The Italian service sector is an industry which continues to grow. 68% of Italians work in the service sector, which contributes to 74% of the nation's GDP. The banking sector flourished in medieval Italy, and it is still a major component of modern Italy's economy. UniCredit Bank is ranked among the top in Europe in terms of market capitalization. Italy is home to the world's second largest insurance company in revenues, namely the Assicurazioni Generali. The citizens of Italy are served by a network of banks and other credit enterprises. The thriving tourism industry has triggered the development of hotel and accommodation infrastructure, as well as tour companies. The country’s 4,600 miles of coastline feature many ports which support maritime transport. The Italian railway lines not only connect its cities, but other European nations as well. Italy has also developed an expansive road transport system in addition to efficient air transport. Italy’s telecommunication sector is impressive in the number of subscribers and internet penetration rates.
The country's position along the Mediterranean Sea has enabled it to cultivate a vibrant trading industry especially with North Africa, Eastern Europe, as well as the Middle East. Italy's participation in the EC from 1957 multiplied its trading options. Italy's economy, however, began recording a rising trade deficit with nearly all nations and it was not until the 1990s when positive trade balances were recorded. Italy is currently the 8th top exporter in the world. Its 2016, exports amounted to $436.3 billion. Among the exports of Italy are engineering products, precious metals, paper, stone, aircraft, footwear and clothing, vehicles, textiles, cement, electrical equipment, in addition to food and beverage. Germany, the United States, Spain, the UK, Switzerland, and France are Italy’s primary export partners. Italy’s imports in 2016 were valued at $372.2 billion. The bulk of the country’s imports consisted of textiles, minerals, automobiles, base metals, engineering products, plastics, and chemicals. Italy mostly trades with territories of the EU and other countries such as Russia and China.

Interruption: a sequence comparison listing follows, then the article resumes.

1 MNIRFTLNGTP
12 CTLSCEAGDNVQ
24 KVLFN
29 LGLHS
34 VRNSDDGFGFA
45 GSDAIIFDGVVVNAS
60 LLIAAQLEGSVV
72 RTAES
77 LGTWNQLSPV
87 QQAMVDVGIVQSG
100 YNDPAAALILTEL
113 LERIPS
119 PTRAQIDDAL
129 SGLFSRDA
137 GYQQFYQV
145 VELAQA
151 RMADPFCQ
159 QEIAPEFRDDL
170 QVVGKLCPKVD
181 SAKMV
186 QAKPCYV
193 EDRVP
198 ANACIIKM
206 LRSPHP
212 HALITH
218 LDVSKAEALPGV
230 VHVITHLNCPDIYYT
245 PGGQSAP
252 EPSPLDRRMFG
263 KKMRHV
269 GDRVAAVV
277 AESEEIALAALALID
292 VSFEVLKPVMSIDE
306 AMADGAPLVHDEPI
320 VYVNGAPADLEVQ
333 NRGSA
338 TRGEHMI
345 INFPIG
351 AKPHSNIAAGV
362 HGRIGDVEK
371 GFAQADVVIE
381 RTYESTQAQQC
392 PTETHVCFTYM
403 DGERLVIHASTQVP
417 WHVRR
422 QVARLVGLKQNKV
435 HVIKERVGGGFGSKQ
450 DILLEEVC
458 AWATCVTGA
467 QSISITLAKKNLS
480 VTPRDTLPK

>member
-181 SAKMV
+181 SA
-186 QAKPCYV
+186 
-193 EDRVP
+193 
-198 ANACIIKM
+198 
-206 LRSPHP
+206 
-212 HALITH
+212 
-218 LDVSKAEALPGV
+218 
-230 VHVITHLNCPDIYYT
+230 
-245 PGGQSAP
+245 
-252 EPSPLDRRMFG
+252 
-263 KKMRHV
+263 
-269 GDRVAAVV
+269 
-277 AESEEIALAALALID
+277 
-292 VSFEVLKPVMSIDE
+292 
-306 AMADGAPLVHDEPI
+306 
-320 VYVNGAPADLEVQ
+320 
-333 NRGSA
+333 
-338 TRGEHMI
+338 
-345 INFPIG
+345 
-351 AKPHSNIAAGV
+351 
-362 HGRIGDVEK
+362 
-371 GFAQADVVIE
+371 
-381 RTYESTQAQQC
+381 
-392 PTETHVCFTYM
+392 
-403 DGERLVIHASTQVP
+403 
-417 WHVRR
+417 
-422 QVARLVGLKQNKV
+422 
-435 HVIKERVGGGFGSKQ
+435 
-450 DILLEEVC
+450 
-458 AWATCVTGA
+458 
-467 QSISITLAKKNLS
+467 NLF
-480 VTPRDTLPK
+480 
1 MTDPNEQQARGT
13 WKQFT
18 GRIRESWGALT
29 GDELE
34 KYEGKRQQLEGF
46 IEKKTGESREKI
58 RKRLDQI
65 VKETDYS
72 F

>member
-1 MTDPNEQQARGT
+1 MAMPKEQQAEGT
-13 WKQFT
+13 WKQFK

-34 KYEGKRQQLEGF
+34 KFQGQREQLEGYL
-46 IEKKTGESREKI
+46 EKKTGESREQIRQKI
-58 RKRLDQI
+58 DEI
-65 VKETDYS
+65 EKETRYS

What are the Biggest Industries in Italy?
It is estimated that tourism accounts for 11.8% of Italy's GDP and 12.8% of the total jobs. The country boasts 51 UNESCO as world heritage sites, the most of any other country in the world.
About the Author
Benjamin Elisha Sawe holds a Bachelor of Arts in Economics and Statistics and an MBA in Strategic Management. He is a frequent World Atlas contributor.